We are extroverts and we like to be busy. Actually, we thrive on activity. When we go on vacation we try to pack as much activity into our time away as possible. We even chuckle and remind each other, “Remember we can sleep when we get home!”
Most couples struggle with a proper work-life balance. According to the Pew Research Center, 60% of adults say they sometimes feel too busy to enjoy life.
So how do we determine if we’re too busy or we need a course in time management? The following ten questions should help you and your spouse come to a conclusion.
1. Do you and your spouse regularly date?
According to authors Les and Leslie Parrott and Dr. David Olson, couples who have monthly date nights experience a 30% lower rate of divorce than couples who rarely go out. And yet 59% of couples with young children have date nights less than once a month.
2. Do you get enough sleep?
One symptom of over-commitment is sacrificing your sleep to accomplish more. Rest is important for a healthy body – and a healthy marriage. Try to go to bed at the same time your spouse does and sleep for at least 6-8 hours a night.
3. Are you fully present for your spouse and children?
This doesn’t mean you should attend every one of your child’s games or recitals, but it is important to be present for a few each season – especially the big events. Your presence tells your children you value what matters to them. Several years ago we watched as a family imploded. It was a tragic situation as we watched our friends separate and finally divorce. As we reflected with the wife on her marriage, one thing we learned was that this family rarely vacationed together. Instead, the husband was “too busy at work” to go with the family so the wife would take the kids on vacation herself. Over time, this husband became so far removed from his family that it wasn’t too hard to walk away.
4. Have you misplaced your priorities?
Do you waste a lot of time on things that don’t matter or do you see time as a gift to use wisely? When we recognize that our identity is grounded in Jesus Christ and he has given each of us a purpose, our mission is clearer. Our choices should align with our purpose in life. That’s the best use of our time. Root out activities that are wasteful (this is different from restful).
5. Can you accomplish your basic responsibilities and tasks?
If you are too busy to keep your house clean or cook or balance your bank statement, you are likely to be overcommitted (or depressed). Make sure you manage your home well as a couple. Discuss ways to help each other with roles and responsibilities during stressful seasons.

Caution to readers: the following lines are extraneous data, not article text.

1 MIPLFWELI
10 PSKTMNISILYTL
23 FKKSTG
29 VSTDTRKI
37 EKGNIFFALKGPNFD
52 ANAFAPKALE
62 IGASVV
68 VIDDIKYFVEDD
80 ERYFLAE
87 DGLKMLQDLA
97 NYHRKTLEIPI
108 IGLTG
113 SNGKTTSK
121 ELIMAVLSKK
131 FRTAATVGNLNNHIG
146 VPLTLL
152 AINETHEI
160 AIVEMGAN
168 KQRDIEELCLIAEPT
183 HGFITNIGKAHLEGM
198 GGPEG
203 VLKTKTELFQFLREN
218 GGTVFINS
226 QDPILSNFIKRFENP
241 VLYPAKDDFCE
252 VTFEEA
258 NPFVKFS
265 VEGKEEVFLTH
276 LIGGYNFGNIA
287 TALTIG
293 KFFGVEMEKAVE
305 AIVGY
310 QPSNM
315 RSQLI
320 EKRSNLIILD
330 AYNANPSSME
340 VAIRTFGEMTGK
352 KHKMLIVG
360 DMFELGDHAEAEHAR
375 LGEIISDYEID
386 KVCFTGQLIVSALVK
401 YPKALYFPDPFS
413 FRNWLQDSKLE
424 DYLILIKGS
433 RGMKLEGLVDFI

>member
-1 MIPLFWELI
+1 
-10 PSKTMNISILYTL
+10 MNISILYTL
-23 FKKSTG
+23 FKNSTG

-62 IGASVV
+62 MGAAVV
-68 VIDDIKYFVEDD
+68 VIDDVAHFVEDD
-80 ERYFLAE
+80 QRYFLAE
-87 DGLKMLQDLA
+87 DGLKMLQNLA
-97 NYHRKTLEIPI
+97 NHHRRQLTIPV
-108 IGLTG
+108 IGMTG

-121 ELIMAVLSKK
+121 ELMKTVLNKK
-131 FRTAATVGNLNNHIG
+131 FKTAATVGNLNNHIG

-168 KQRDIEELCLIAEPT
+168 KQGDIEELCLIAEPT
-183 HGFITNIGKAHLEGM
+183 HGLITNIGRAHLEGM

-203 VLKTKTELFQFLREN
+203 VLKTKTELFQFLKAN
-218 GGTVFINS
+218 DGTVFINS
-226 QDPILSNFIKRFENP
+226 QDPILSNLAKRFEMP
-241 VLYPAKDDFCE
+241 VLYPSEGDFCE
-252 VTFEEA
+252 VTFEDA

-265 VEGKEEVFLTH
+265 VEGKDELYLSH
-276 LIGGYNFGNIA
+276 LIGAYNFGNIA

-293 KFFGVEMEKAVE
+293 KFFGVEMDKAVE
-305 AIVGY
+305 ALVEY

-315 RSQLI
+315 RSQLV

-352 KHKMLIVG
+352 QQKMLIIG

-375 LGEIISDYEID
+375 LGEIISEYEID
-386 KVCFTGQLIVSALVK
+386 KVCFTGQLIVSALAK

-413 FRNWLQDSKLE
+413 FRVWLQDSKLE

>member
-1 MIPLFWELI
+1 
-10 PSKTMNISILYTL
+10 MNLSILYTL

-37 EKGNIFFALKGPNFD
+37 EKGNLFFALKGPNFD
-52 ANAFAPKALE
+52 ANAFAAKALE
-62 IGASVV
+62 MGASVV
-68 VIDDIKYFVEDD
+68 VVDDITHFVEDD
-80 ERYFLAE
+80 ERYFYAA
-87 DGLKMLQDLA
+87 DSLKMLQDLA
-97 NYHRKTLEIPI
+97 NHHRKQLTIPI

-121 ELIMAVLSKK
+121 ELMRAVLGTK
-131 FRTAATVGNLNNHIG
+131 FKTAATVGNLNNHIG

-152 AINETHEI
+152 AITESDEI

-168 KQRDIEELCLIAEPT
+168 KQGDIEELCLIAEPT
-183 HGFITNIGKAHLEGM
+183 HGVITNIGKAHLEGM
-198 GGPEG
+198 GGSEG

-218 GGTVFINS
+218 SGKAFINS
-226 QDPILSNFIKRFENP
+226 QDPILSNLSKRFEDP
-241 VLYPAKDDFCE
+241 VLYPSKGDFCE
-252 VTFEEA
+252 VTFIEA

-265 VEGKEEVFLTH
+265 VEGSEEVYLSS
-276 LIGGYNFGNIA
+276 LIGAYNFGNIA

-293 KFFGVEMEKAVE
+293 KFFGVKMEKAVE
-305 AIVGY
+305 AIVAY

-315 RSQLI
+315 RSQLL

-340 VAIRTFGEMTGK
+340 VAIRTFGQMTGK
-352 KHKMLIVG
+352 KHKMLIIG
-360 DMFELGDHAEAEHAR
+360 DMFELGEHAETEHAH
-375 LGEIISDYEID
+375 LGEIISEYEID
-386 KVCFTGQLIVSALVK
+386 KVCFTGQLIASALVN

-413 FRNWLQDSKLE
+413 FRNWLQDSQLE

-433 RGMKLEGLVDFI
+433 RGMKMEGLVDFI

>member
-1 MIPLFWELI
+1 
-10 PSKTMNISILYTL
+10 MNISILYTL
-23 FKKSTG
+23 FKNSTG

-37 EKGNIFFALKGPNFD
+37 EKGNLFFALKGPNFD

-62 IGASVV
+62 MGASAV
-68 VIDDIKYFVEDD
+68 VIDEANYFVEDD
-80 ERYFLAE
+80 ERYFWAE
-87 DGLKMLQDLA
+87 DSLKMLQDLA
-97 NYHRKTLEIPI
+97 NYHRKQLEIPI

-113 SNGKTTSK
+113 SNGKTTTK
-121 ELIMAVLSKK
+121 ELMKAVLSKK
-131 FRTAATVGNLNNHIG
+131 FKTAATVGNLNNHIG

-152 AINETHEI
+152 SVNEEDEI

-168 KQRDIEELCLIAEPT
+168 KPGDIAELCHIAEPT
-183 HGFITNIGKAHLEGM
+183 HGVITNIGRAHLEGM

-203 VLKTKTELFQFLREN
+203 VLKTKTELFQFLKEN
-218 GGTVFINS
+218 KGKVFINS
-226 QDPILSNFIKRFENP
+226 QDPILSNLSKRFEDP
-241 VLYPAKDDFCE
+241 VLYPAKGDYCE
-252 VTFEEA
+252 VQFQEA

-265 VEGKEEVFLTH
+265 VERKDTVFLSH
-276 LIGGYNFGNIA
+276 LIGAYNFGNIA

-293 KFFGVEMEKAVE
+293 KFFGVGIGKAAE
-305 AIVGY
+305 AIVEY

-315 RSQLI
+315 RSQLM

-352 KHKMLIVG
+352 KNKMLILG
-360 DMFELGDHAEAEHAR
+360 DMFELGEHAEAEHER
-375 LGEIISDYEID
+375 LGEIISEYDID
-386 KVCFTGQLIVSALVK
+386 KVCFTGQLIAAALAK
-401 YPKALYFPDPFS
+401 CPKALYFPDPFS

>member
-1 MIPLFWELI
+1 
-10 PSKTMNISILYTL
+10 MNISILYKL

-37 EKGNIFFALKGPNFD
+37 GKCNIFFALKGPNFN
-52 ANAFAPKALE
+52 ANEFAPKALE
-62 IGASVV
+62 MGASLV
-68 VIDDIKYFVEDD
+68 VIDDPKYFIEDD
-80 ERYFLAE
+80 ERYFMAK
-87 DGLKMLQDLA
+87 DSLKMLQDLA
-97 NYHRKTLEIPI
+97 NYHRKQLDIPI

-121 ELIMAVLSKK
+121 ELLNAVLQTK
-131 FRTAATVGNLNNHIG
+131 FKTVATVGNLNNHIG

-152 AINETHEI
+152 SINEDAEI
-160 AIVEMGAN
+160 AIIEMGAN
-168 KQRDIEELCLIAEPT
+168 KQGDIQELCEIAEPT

6. Are your emotions out of control?
People who are too busy often become irritable. Small annoyances set them off. If you find yourself crying, exploding in anger, or apathetic to genuine hurt, step back and evaluate your schedule. What areas are causing stress and how can you and your spouse tackle those issues together?
7. Are you able to help others or do you feel inconvenienced by their genuine needs?
If you are so busy that you don’t have any margin to care for other people, you are definitely overcommitted. Illness and death can’t be planned. Is there enough time in your life to minister to others? Can you attend a funeral, take a meal, or celebrate with others? Recently both of us had to quarantine. Since we don’t live near any family, one of our friends did our grocery shopping. Our friend was inconvenienced so she could help us when we needed it. Plan for the unexpected and be there for people who need you.
8. Do you feel guilty when you rest or take a Sabbath?
God has commanded all of us to rest. He wants us to set aside a whole day just for our refreshment and rest. Trust God to know what’s best for you and your family. Have fun. Rest. Play together. Laugh.
9. Do we say “no”?
Overcommitment threatens your marriage and family. As a couple discuss what activities and events you’ll participate in as you focus on your purpose. If something doesn’t work for your family in a certain season, decline the invitation. Say no and set up boundaries to protect your marriage. Psychologist Henry Cloud says, “Boundaries are property lines that define and protect husbands and wives as individuals. Once they’re in place a good marriage can become better and a less than satisfying one can even be saved.”
10. Is our lifestyle causing my spiritual life to suffer?
If you are rationalizing why you’re too busy to attend church or have devotions or even pray, then this is a sign you’re too busy. Pursuing a godly life should be your number one priority as husband and wife. We’ve seen couples whose time has been multiplied because they honored God first. At other times we have seen individuals spend unprecedented amounts of time (and money) trying to complete a task that should have taken minimal effort. God can multiply your time and energy when you choose to honor him first.
Working through these questions and making the needed changes to your life will not only improve the overall health and pace of your life, it will also improve your relationships and most importantly build your marriage.